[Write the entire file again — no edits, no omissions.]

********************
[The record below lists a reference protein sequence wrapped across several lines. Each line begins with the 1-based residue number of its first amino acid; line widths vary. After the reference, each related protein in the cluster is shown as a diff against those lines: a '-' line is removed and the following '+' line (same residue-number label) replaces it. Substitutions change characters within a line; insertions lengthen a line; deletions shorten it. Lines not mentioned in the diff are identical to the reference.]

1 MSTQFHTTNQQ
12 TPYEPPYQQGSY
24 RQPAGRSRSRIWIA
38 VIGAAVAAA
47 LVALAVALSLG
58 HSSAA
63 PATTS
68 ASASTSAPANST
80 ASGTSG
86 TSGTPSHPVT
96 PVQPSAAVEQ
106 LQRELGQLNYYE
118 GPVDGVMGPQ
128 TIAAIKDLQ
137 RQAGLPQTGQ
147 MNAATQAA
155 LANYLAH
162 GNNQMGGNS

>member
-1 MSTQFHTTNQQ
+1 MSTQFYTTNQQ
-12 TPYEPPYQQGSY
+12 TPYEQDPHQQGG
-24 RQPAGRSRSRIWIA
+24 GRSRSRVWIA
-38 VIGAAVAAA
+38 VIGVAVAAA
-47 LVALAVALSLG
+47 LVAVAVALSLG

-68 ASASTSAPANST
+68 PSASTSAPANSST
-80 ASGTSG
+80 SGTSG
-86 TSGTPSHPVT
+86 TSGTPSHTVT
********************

[The record below lists a reference protein sequence wrapped across several lines. Each line begins with the 1-based residue number of its first amino acid; line widths vary. After the reference, each related protein in the cluster is shown as a diff against those lines: a '-' line is removed and the following '+' line (same residue-number label) replaces it. Substitutions change characters within a line; insertions lengthen a line; deletions shorten it. Lines not mentioned in the diff are identical to the reference.]

1 MSTQFHTTNQQ
12 TPYEPPYQQGSY
24 RQPAGRSRSRIWIA
38 VIGAAVAAA
47 LVALAVALSLG
58 HSSAA
63 PATTS
68 ASASTSAPANST
80 ASGTSG
86 TSGTPSHPVT
96 PVQPSAAVEQ
106 LQRELGQLNYYE
118 GPVDGVMGPQ
128 TIAAIKDLQ
137 RQAGLPQTGQ
147 MNAATQAA
155 LANYLAH
162 GNNQMGGNS

>member
-1 MSTQFHTTNQQ
+1 MSTQFYTTNQQ
-12 TPYEPPYQQGSY
+12 TPYEQDPHQQGG
-24 RQPAGRSRSRIWIA
+24 GRSRSRVWIA
-38 VIGAAVAAA
+38 VIGVAVAAA
-47 LVALAVALSLG
+47 LVAVAVALSLG

-68 ASASTSAPANST
+68 PSASTSAPANSST
-80 ASGTSG
+80 SGTSG
-86 TSGTPSHPVT
+86 TSGTPSHTVT